Alterations of the working world

The final characteristic that results from a revolutionary shift to a new paradigm is that the working world of practitioners is altered. All of the changes described in this paper will have a dramatic impact on the accounting pro- fession. In the past, because of the historical cost measure- ment attribute, accountants might have been appropriately called ‘‘allocators.” In today’s environment, they might better be known as ‘‘estimators.” As an indication of the changes in the working world, the AICPA has established the Accredited in Business Valuation (ABV) credential in order to add marketability and training to its membership. On June 21, 2007, the AIC- PA issued its first standard for valuation services, Statement on Standards for Valuation Services No. 1 to provide guid- ance for those in practice ( AICPA, 2007 ). In June 2007, the FASB began the process to establish a Resource Group on Valuation Guidance to assist practitioners with implementation issues. BDO Seidman, LLP noted in their February 2007 newsletter ‘‘it seems clear that the stan- dards issued or exposed for comment during 2006 laid

R.T. Shortridge, P.A. Smith / Research in Accounting Regulation 21 (2009) 11–18

17

the groundwork for expanded requirements to use fair va- lue in the future” ( BDO Seidman, 2007 ). This suggests that practitioners, both public and private, need to think about how they will implement these standards. As the imple- mentation date is pending, a tremendous amount of work still needs to be done. This means that education and train- ing of the accounting professional will need to change in response to the working environment. The new paradigm will also emphasize principles ver- sus rules. As a result, practitioners are adjusting to the idea of making more professional judgments, not just applying bright-line rules. The movement toward principles-based standards is in conjunction with FASB’s effort to converge with the IASB. This shift is occurring despite constituent concerns about litigation. Practitioners desire specific guidance that they can point to in defense of their deci- sions. This has led to bright-line standards in the past. The efficacy of the movement to principles will hinge on whether standard-setting bodies can avoid the temptation to meet the demands of practitioners. In summary, the overhaul of the current financial reporting environment will dramatically impact practice. The Wall Street Journal notes that ‘‘if adopted, the changes will likely force every accounting textbook to be rewritten and anyone who uses accounting—from clerks to chief executives—to relearn how to compile and analyze infor- mation” ( Reilly, 2007 ).

Conclusion

The discussion presented in this paper is intended to stimulate thought and dialogue about why changes in accounting are occurring rather than a debate about what changes are occurring. We applied Kuhnian theory as a framework to explain the revolutionary shift in accounting paradigms. Kuhn (1970) indicates that revolutionary changes result in the reconstruction of the most basic fun- damentals of an existing body of knowledge. Accounting is in the midst of this type of transformation as it is creating new fundamentals that change the questions to be an- swered and the work life of practitioners. According to Kuhn’s framework, the paradigm shift in accounting will follow a series of identifiable steps. First is the recognition of anomalies. The anomalies in financial reporting were spurred on by a change in the economic environment and lack of change in the existing accounting paradigm. Dissatisfaction with the existing theoretical framework led to the development of new ideas about how to address the shortcomings. Over time a new school of thought has emerged from these ideas. The emergence is of such significance that it is transforming the old para- digm into a new paradigm of thought. Because the old par- adigm was ingrained over decades, we are now in a period of resistance to the new school of thought. Kuhn notes that acceptance of the new paradigm will take time, ‘‘Its assim- ilation requires the reconstruction of prior theory and the reevaluation of prior fact, an intrinsically revolutionary process that is seldom completed by a single man and never overnight” ( Kuhn, 1970 , p. 7). During the period of change, standards may be in conflict with each other. Kuhn states that, ‘‘During the transition period there will be large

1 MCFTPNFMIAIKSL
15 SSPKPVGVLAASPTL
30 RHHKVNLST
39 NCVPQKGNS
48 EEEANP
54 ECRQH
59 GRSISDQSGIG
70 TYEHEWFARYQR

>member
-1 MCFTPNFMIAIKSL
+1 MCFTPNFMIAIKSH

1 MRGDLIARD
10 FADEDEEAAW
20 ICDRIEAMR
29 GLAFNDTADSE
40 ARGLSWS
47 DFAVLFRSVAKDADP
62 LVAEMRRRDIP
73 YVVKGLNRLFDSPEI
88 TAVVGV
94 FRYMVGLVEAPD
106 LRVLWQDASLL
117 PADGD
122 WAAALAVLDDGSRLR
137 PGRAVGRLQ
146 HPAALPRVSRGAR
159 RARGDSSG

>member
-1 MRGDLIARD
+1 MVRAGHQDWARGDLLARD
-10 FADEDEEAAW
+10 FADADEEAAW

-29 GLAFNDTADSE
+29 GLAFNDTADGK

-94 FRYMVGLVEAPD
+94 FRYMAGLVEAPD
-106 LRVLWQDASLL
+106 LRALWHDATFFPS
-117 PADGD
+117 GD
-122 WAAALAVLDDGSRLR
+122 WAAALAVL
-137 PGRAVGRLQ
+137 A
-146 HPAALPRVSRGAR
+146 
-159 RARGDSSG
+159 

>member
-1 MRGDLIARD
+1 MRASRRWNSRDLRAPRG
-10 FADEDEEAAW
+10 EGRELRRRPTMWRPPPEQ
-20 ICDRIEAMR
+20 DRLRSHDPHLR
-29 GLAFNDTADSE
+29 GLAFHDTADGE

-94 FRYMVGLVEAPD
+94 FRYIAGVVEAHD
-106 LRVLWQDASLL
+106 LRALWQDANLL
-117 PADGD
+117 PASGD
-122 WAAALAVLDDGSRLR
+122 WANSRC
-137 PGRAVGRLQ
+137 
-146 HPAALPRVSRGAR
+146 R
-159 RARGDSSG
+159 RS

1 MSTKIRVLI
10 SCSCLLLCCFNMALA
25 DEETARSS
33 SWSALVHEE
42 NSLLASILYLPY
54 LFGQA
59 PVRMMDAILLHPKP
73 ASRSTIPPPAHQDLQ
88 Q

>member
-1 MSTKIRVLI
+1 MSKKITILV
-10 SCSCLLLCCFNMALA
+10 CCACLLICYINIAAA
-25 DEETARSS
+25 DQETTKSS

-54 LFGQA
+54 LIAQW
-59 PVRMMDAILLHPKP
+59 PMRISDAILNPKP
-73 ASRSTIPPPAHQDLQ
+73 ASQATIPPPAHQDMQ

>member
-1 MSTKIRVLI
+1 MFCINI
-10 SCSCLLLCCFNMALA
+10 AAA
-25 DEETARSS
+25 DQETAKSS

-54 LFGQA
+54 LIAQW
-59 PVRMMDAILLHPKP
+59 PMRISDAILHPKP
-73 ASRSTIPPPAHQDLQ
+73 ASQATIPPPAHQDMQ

but never complete overlap between the problems that can be solved by the old and by the new paradigm. But there will be a decisive difference in the modes of solution” ( Kuhn, 1970 , p. 85). As a social science, changes in accounting have the added dimension of human behaviors that interact with the accounting paradigm. Much of the debate in practice integrates the behavioral dimension, and rightfully so. Although accounting must respond to the changes in the economic environment, it cannot control the behaviors of individuals within the practice, no more than it can control the economic environment. Both are unpredictable. There- fore, the paradigms adjust as best as they can in the con- text of an ever-changing environment.